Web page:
A similar style of reasoning can be found in “Biotech’s Dark Promise: Involuntary Cannibalism for All”, discussed here. According to the article, vaccines are a form of cannibalism (yeah, it’s the idiotic “aborted fetal tissue” gambit; and no, there are no fetal cells in vaccines); also, vaccines are unnatural (of course), and Ji is scared – and tries to scare you – with all the technical, artificial unnatural equipment and techniques used to develop vaccines: it’s all so science-based, technology-based and sterile – and … they fiddle with the genes of the bacteria! On the other hand, Ji is a fan of the Gerson therapy. How the Gerson therapy is more “natural” than vaccines is anyone’s guess, but at least it’s not evidence-based. Actually, it’s pretty clear why it’s more “natural”; “natural”, for Ji, is just a label marking his gut feeling approval – it doesn’t really mean anything.
In “HPV Vaccine Maker’s Study Proves Natural HPV Infection Beneficial, Not Deadly,” Ji and Kelly Brogan tries to argue that “natural” HPV infection is better at preventing cervical cancer than the vaccine. Think for a moment about how hysterically idiotic that claim is. Does it come as a surprise to learn that the study they refer to does not say that at all? Or that even if that one small study did say what they claim – which it emphatically doesn’t – it would be largely irrelevant in the grand scheme of evidence?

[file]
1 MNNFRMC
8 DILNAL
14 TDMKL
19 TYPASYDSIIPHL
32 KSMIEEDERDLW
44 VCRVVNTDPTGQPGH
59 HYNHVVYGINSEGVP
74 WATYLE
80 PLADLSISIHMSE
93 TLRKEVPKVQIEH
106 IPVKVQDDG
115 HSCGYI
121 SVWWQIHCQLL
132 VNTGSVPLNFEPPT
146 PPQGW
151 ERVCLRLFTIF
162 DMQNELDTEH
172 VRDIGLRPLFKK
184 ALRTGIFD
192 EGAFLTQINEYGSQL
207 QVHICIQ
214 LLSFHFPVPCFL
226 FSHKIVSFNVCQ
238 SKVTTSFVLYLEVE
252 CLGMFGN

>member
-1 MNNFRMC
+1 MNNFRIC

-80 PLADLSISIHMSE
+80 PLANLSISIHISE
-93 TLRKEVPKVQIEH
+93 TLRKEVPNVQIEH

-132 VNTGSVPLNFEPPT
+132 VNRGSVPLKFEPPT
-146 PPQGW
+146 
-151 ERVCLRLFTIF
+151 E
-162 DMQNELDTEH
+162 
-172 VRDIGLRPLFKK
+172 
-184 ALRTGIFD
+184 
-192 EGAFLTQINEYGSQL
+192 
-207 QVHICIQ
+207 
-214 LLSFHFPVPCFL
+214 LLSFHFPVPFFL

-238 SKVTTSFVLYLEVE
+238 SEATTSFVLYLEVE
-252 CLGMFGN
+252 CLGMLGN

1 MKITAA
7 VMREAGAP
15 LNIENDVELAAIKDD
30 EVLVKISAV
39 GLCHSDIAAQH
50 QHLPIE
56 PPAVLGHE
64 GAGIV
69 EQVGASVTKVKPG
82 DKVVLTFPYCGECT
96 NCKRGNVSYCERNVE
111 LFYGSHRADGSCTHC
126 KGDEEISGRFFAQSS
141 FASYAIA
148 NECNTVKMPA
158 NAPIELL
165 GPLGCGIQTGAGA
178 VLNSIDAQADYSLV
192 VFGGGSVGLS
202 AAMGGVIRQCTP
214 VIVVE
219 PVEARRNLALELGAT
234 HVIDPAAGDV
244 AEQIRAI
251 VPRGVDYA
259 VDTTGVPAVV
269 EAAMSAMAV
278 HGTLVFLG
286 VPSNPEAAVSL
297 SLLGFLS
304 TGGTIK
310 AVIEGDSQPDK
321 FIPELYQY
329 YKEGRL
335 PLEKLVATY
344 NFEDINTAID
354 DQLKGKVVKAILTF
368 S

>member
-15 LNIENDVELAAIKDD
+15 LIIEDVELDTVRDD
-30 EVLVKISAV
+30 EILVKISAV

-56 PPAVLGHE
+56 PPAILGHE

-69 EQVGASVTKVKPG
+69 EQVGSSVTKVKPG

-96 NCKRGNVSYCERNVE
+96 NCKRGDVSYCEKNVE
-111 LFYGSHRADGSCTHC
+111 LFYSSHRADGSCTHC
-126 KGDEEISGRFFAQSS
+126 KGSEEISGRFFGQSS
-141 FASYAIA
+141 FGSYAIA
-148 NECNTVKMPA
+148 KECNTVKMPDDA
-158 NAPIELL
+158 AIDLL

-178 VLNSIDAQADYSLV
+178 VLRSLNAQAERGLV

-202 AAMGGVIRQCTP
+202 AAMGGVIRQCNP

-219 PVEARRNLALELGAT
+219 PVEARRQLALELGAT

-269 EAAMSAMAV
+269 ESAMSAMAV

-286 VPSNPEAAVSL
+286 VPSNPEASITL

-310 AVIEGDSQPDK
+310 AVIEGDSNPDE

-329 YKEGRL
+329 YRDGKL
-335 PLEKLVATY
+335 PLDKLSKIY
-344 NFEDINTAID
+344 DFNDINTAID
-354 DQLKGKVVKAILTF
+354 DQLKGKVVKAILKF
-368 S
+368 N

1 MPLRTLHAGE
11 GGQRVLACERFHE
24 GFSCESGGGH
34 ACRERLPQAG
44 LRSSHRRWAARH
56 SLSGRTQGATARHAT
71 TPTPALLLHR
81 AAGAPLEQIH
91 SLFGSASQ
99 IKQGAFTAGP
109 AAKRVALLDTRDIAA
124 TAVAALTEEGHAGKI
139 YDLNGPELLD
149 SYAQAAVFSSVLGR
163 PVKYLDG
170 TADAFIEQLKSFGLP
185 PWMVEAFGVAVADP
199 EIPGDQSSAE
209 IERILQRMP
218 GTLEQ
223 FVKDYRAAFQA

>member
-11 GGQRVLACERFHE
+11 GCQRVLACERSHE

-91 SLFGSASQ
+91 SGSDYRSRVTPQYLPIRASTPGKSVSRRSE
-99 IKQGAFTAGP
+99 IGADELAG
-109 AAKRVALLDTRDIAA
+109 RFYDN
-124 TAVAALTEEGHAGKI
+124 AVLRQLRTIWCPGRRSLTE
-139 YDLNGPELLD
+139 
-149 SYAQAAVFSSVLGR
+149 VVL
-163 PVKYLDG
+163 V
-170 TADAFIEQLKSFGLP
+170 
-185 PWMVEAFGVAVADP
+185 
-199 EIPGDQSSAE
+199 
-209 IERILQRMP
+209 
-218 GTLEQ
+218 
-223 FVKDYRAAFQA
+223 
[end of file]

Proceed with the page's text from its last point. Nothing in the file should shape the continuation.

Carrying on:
In “Study Calls Into Question Primary Justification for Vaccines” Ji reported a study he interpreted as saying that antibodies were often unnecessary to fighting off viruses; hence vaccines are bunk. The first author of the study did, to put it mildly, not agree with Ji’s interpretation of his results. The article was duly shared by Sherri Tenpenny, who promptly deleted comments quoting the first author’s response and banned those commenters. ‘cause that’s how she rolls.
At least his ramblings has gotten Ji invited as a keynote at the quackfest Autism One. Which is not something to be proud of.
Germ theory denialism
Reasonable people are often surprised to learn of the existence of germ theory denialism, but it is a major strain of altmed thought. Ji is a germ theory denialist. In “Measles and Mumps Are Good For You” (oh, yes) he promotes The Healing Power of Germs. After claiming that our fear of microorganisms is unfounded and stoked by the CDC through fears of antibiotic resistance, leading to the requirement for vaccines (which Ji has elsewhere established are superfluous and dangerous), he tries to argue that since lots of microorganisms are living in symbiosis with us and even necessary for us, they are natural, and therefore good. Disease, meanwhile, is apparently caused by imbalance of the humors (what Ji refers to as “toxins”, or lately “nano-particles”). “Germ theory has, in certain respects, taken on the characteristics of an infection itself. Not a physical one, but an ideological one, i.e. a meme,” claims Ji. And for the conspiracy: “health authorities like the CDC and the WHO [projects the view] that germs will be the end of us all,” which they … don’t, but according to Ji do in order to fool us into using “vaccines and drugs, or support global germ eradication campaigns”. Oh, but he also cites studies, which he completely misinterprets.